13 Mar Deltanoid Pharmaceuticals begins phase II osteoporosis study
Madison, Wis. – Deltanoid Pharmaceuticals, a privately held pharmaceutical company based in Madison, has begun a Phase 2 clinical study of 2MD, its lead osteoporosis compound.
The study is being conducted to determine whether 2MD can safely improve bone mineral density in postmenopausal women. Osteoporosis, a disease caused by the loss of normal bone that results in susceptibility to fractures, occurs frequently in postmenopausal women and elderly women.
Osteoporosis currently affects about 10 million people in the United States alone, and another 34 million are at risk. The current global market for osteoporosis is estimated to be more than $7 billion, and it’s growing as the population ages.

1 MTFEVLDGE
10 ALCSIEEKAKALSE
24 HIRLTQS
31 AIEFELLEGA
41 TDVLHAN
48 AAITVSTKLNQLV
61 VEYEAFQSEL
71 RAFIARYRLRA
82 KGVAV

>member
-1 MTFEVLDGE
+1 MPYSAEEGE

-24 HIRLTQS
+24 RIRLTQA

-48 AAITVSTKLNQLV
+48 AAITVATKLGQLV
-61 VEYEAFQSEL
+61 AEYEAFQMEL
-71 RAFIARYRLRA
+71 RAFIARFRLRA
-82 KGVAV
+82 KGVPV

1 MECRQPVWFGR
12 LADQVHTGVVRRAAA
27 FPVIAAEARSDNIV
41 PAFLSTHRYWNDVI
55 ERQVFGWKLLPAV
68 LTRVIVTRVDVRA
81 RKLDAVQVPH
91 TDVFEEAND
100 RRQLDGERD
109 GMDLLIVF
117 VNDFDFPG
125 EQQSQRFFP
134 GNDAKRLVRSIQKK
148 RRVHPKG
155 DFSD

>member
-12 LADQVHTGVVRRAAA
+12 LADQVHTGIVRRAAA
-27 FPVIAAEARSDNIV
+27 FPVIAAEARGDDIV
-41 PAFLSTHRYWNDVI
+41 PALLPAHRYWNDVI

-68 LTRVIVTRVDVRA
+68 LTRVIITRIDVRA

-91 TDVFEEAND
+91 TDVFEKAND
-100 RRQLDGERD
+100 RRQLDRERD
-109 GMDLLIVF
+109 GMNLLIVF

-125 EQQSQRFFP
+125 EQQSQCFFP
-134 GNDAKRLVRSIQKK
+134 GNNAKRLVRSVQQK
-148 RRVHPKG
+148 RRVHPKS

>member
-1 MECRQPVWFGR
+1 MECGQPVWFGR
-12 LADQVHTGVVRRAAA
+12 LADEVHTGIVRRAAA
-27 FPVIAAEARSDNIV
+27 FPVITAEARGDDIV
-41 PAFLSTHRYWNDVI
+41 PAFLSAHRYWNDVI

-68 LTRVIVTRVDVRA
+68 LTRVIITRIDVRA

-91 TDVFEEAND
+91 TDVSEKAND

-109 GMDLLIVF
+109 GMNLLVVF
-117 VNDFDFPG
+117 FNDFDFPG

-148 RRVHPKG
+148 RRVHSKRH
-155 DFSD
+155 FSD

2MD is a vitamin D compound discovered in the laboratory of Hector DeLuca, a professor and researcher at the University of Wisconsin-Madison, and president and CEO of Deltanoid.
In previous studies, the compound has induced new bone formation in animal models of osteoporosis, and was found to be safe and well tolerated.
Existing treatments for osteoporosis rely primarily on anti-resorptive agents, which can reduce the loss of bone but cannot induce new bone formation.
The phase II study will be conducted in postmenopausal women with low bone mineral density at eight clinical sites throughout the United States, including the Osteoporosis Clinical Center and Research Program at UW-Madison.
Deltanoid Pharmaceuticals began in 2001 to advance the development of patented vitamin D compounds licensed from the Wisconsin Alumni Research Foundation. In addition to osteoporosis, the company is working to develop and commercialize therapies for psoriasis, autoimmune diseases, cancers, and the bone diseases of kidney failure.
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